The dollar touched a three-week high against its major counterparts as the U.S. economy expanded more than forecast in the third quarter to confirm the Federal Reserve’s decision yesterday to end its bond-buying program.
The yen declined after the Nikkei newspaper reported Japan’s Government Pension Investment Fund will raise its allocation of domestic stock to 25 percent and lower Japanese debt to 35 percent. The euro added to its biggest annual drop since 2005 before a report tomorrow that analysts said will show inflation remained below the European Central Bank’s target. Brazil’s real rallied after an unexpected rate increase, while Norway’s krone reached the lowest since 2009. The ruble soared.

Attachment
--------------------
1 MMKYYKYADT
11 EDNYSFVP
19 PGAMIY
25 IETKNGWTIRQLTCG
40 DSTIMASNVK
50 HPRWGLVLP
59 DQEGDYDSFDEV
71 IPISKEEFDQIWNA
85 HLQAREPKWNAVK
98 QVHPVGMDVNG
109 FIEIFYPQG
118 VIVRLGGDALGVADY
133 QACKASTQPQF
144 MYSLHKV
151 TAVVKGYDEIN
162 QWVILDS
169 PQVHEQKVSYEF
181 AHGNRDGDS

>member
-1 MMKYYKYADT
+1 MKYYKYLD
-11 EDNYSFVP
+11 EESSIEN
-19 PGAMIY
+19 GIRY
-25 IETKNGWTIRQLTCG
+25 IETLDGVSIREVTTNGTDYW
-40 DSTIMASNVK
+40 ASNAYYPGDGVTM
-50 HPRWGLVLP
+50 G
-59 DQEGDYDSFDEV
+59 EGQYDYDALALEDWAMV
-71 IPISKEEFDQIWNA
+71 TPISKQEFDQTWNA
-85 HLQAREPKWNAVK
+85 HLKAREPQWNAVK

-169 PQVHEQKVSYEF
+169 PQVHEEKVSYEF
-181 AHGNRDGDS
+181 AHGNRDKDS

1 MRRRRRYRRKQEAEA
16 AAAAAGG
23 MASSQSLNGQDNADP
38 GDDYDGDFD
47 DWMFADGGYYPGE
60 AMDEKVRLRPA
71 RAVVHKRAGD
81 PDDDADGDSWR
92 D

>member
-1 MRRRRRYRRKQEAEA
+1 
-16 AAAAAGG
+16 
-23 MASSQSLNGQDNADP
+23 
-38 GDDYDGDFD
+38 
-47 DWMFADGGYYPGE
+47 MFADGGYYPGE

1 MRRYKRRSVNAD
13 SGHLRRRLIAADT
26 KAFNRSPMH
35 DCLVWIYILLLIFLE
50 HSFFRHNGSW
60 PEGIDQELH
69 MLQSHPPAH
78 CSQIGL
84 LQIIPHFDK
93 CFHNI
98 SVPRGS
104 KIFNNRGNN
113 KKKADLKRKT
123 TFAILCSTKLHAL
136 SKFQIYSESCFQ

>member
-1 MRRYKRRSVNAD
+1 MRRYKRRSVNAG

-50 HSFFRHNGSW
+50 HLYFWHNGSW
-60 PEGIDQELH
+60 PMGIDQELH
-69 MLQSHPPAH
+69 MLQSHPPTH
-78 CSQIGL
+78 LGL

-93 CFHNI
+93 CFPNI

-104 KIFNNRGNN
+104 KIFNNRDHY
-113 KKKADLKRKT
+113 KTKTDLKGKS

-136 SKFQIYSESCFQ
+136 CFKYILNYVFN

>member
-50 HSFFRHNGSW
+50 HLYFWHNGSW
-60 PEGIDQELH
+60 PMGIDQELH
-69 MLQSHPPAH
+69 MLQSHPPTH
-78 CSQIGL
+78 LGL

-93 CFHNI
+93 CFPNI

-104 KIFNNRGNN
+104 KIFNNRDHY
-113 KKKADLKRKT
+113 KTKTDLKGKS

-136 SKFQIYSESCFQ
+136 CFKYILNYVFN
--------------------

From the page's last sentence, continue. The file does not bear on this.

“The real theme that’s driving markets is divergence — we received new information from the Fed yesterday and the dollar rally is back in play,” said Mark McCormick, a foreign-exchange strategist in New York at Credit Agricole SA. “For many years, the GPIF has had a conservative approach to investing,” and the reform will lead to outflows from Japan into overseas debt, McCormick said.
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